While commercial aviation continues to have a strong safety record of 2 years without a fatal accident, the NTSB continues to investigate about 1,500 accidents each year in general aviation. In many cases, pilots did not have the adequate knowledge, skills, or recurrent training to fly safely, particularly in questionable weather conditions. In addition, the more sophisticated "glass" cockpit displays present a new layer of complications for general aviation pilots. And not only are pilots dying due to human error and inadequate training, but also they are frequently transporting their families who suffer the same tragic fate.
In our general aviation accident investigations, the NTSB sees similar accident circumstances time after time. Adequate education and training and screening for risky behavior are critical to improving general aviation safety. For example, guidance materials should include information on the use of Internet, satellite, and other data sources for obtaining weather information. Training materials should include elements on electronic primary flight displays, and pilots should have access to flight simulators that provide equipment-specific electronic avionics displays. Knowledge tests and flight reviews should test for awareness of weather, use of instruments, and use of "glass" cockpits. And there should be a mechanism for identifying at-risk pilots and addressing risks so that both the pilot and passengers can safely fly.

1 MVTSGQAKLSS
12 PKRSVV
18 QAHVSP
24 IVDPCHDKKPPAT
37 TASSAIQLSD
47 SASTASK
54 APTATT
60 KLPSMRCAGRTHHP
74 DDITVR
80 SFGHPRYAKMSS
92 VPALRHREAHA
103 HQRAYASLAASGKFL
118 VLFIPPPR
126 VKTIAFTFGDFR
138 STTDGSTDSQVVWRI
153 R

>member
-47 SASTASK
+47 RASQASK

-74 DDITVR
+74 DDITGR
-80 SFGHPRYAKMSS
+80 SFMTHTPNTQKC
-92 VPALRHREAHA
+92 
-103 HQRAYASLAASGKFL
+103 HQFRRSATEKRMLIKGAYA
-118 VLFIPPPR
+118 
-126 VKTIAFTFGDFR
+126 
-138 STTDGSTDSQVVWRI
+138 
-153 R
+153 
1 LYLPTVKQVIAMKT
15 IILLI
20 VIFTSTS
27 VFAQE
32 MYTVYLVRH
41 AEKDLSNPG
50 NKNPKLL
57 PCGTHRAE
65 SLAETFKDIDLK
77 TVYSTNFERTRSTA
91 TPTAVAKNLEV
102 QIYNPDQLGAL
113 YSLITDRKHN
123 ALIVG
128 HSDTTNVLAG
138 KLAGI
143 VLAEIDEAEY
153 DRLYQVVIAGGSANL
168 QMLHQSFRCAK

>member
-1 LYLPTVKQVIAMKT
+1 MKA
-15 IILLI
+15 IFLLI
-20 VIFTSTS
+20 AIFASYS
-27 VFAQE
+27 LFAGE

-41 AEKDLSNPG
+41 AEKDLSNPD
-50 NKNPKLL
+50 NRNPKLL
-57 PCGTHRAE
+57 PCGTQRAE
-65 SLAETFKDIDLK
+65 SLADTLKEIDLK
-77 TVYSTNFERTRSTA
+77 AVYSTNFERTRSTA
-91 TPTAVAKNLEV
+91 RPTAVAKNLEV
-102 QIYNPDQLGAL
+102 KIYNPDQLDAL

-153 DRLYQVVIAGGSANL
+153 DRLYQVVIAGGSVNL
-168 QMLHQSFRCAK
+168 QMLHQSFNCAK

Human error in general aviation accidents is not solely a pilot problem. Aircraft maintenance workers should also be required to undergo recurrent training to keep them up to date with the best practices for inspecting and maintaining electrical systems, circuit breakers, and aged wiring.
General aviation has the highest aviation accident rate within civil aviation. The rate is 6 times higher than for small commuter operators and 40 times higher than for transport category operations. Although the overall general aviation accident rate has remained relatively steady at an average of 6.8 per 100,000 flight hours, the components of that figure have changed dramatically over the last 10 years. In particular, personal flying accident rates have increased 20 percent, while the fatal accident rate has increased 25 percent over the same 10-year period. The NTSB sees this statistic play out frequently, having investigated an average of 1,500 general aviation accidents each year, in which more than 400 pilots and passengers are killed annually.
* This is not a comprehensive list of all reports and events related to this issue.